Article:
Obesity related cancer rates are on the rise, and these numbers are affecting teens, not just those in older generations. In fact, these cancers are becoming a serious risk factor for those at younger ages at an increasingly rapid rate. This was the major finding in an analysis the American Cancer Society released earlier this month.
The American Cancer Society published its study in The Lancet Public Health journal. It was an analysis of data relating to 12 cancers connected with obesity. The data was from 1995 through 2014. It also examined data from 18 common cancers that are not known to be connected with a person’s body weight. What they found was a frightening trend among people aged 24 through 49 years old.
Obesity Related Cancer Affecting Increasingly Younger People
According to the study’s co-author and vice president of the American Cancer Society’s Surveillance and Health Services Research Program, Ahmedin Jemal, the risk of obesity related cancer is rising in young adults in half of the cancers of that nature. Moreover, the increases are being seen in progressively younger age groups.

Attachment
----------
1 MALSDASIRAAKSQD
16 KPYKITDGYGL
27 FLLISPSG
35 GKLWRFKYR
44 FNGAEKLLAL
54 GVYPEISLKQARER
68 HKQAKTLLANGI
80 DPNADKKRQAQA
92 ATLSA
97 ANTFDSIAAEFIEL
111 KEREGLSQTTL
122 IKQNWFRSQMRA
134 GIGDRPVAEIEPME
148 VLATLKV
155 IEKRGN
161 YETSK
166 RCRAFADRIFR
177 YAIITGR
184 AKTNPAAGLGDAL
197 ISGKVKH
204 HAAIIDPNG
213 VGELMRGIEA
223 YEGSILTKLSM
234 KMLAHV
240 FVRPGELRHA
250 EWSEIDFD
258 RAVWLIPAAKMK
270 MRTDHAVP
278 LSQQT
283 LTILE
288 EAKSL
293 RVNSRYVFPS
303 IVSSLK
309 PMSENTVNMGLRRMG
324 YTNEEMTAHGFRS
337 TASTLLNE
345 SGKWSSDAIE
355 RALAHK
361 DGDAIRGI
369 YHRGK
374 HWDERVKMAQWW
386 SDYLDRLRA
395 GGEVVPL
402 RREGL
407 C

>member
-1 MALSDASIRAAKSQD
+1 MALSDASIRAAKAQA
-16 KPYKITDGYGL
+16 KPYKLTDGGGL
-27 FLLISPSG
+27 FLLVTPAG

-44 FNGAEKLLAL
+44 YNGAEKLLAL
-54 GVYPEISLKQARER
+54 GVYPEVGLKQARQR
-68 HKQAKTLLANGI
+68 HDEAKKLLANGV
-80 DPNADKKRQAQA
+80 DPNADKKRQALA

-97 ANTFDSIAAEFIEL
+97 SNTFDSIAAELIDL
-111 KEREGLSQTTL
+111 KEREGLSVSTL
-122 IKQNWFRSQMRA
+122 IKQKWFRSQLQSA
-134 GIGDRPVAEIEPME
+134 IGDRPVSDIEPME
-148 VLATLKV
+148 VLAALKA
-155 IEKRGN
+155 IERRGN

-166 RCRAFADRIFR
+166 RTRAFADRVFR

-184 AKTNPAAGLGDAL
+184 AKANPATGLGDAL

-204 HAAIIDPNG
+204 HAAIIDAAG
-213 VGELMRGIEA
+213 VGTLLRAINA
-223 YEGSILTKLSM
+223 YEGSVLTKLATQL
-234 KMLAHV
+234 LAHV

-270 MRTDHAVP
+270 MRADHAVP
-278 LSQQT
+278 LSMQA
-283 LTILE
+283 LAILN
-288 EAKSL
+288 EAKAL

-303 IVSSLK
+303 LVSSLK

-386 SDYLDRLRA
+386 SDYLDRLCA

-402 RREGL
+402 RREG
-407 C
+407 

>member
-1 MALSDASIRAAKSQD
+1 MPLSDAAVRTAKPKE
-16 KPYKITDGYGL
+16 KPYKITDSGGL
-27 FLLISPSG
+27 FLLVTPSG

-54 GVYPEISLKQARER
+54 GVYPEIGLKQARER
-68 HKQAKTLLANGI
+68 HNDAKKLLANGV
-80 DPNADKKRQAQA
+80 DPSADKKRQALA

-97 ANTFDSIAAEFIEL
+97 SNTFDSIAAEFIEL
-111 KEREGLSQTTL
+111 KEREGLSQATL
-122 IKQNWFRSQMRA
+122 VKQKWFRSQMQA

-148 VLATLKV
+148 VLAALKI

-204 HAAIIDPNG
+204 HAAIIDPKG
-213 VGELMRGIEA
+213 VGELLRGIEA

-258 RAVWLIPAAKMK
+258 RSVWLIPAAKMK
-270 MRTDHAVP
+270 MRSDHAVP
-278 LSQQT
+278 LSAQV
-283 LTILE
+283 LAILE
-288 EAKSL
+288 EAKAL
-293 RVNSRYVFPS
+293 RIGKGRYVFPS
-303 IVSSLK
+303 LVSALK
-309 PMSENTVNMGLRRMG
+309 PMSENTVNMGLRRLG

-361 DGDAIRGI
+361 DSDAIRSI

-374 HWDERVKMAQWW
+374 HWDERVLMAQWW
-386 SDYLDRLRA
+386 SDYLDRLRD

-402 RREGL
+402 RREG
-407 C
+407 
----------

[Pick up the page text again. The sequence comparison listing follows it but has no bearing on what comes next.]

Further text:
The data shows that over time, the risk of contracting obesity related cancer is rising over time and climbing in ever younger age groups. It suggests that certain cancers that are mainly affected older adults at the moment will be a risk for much younger people in the near future. The growth rate of the risk is dramatic enough that Jemal suggested it has the potential for “halting or reversing the progress achieved in reducing cancer mortality over the past several decades.”
From the Elderly to Young Adults
There were six obesity related cancers that are usually associated with the elderly ad that are showing significant increases among younger adults. These forms were: pancreatic, endometrial, colorectal, gallbladder, kidney, and multiple myeloma, which is a form of bone marrow cancer.
Those cancers are traditionally associated with diagnoses far later in life. Typically speaking, they don’t usually occur until people are in their 60s and 70s. However, the research indicated that the risk factor was climbing backward and was increasingly common in ages 24 to 49 years. Moreover, the highest risk is making its way backward within that age range, so that the youngest are also increasingly affected.
People at all ages are being encouraged to place a greater priority on overcoming obesity in order to reduce related risk factors such as these forms of cancer.